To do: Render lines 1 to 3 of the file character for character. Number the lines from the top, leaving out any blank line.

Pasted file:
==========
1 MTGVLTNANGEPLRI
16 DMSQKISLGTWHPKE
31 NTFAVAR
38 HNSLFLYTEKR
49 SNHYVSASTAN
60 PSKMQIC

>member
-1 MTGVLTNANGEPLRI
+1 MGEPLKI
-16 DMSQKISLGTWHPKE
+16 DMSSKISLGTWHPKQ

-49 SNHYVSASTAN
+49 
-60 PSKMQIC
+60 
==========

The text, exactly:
1 MTGVLTNANGEPLRI
16 DMSQKISLGTWHPKE
31 NTFAVAR